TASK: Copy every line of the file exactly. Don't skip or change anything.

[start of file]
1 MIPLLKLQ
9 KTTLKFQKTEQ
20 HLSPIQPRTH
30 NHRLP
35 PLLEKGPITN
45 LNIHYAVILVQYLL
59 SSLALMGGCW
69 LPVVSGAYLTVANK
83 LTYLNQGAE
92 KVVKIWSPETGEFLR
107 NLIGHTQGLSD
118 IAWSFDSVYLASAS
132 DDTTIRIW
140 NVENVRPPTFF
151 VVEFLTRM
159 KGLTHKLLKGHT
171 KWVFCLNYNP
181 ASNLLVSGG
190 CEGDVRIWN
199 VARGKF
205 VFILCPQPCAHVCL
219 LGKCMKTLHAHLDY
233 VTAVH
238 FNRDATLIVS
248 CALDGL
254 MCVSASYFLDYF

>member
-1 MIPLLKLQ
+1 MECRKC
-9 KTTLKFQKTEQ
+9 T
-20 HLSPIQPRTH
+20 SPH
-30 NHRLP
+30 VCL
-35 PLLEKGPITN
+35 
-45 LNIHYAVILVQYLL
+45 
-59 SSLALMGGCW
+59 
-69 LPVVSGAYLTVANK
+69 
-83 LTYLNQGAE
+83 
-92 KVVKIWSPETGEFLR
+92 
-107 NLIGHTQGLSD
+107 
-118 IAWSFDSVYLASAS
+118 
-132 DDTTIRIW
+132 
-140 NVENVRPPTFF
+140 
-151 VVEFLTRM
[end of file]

1 MIPLLKLQ
9 KTTLKFQKTEQ
20 HLSPIQPRTH
30 NHRLP
35 PLLEKGPITN
45 LNIHYAVILVQYLL
59 SSLALMGGCW
69 LPVVSGAYLTVANK
83 LTYLNQGAE
92 KVVKIWSPETGEFLR
107 NLIGHTQGLSD
118 IAWSFDSVYLASAS
132 DDTTIRIW
140 NVENVRPPTFF
151 VVEFLTRM
159 KGLTHKLLKGHT
171 KWVFCLNYNP
181 ASNLLVSGG
190 CEGDVRIWN
199 VARGKF
205 VFILCPQPCAHVCL
219 LGKCMKTLHAHLDY
233 VTAVH
238 FNRDATLIVS
248 CALDGL
254 MCVSASYFLDYF

>member
-1 MIPLLKLQ
+1 MECRKC
-9 KTTLKFQKTEQ
+9 T
-20 HLSPIQPRTH
+20 SPH
-30 NHRLP
+30 VCL
-35 PLLEKGPITN
+35 
-45 LNIHYAVILVQYLL
+45 
-59 SSLALMGGCW
+59 
-69 LPVVSGAYLTVANK
+69 
-83 LTYLNQGAE
+83 
-92 KVVKIWSPETGEFLR
+92 
-107 NLIGHTQGLSD
+107 
-118 IAWSFDSVYLASAS
+118 
-132 DDTTIRIW
+132 
-140 NVENVRPPTFF
+140 
-151 VVEFLTRM